This is because these factions of the documentary genre entertain, and cause diversion and escapism for the audience, who are easily able to relax in their leisure time and watch the light- entertainment programmes. They are not presented with a programme that requires the mind to work too hard after a draining day. The broadcasting institutions generally broadcast, what is demanded from the public and what is financially better for their business, making the way clear for further reality shows that resemble the soaps to be produced.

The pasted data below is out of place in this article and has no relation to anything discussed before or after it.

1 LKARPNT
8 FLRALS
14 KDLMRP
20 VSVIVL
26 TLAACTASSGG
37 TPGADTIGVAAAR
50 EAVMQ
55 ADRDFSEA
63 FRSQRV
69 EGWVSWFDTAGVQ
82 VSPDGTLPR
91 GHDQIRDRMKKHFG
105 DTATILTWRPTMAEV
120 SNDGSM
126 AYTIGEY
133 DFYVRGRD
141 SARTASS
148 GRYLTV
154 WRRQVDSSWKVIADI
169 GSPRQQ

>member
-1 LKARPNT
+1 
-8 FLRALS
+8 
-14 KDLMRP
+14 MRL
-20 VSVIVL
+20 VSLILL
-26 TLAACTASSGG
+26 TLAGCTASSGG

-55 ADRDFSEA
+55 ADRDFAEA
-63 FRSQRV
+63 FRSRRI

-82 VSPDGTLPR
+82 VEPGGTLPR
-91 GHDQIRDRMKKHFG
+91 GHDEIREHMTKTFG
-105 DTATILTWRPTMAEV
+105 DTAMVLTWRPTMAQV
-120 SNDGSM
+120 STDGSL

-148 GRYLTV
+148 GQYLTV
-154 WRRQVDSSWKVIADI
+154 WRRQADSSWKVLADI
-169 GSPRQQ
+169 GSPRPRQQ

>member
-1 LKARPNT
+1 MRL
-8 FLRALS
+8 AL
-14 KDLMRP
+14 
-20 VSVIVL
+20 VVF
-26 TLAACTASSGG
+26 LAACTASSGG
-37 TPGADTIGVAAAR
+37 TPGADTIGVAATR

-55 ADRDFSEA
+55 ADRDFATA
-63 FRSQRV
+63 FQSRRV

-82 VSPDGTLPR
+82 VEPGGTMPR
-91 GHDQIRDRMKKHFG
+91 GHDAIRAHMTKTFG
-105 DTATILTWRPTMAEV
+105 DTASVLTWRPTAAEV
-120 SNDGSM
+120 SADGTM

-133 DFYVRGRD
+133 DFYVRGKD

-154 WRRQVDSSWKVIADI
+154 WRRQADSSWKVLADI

Perhaps the film verite documentaries are not as popular as the hybrid genres because in general they require a higher intellect/ socio- economic group to follow the programme or be interested in the issues investigated. This form of documentary perhaps has ‘ outlived its usefulness and no longer has a very clear significance. ‘ The vast docu- soaps and reality television programmes are scheduled at peak times, because they appeal to a wider audience where as the occasional documentary is scheduled mainly in the late eve. Therefore it is true that documentaries are ‘fast becoming soap operas in order to survive.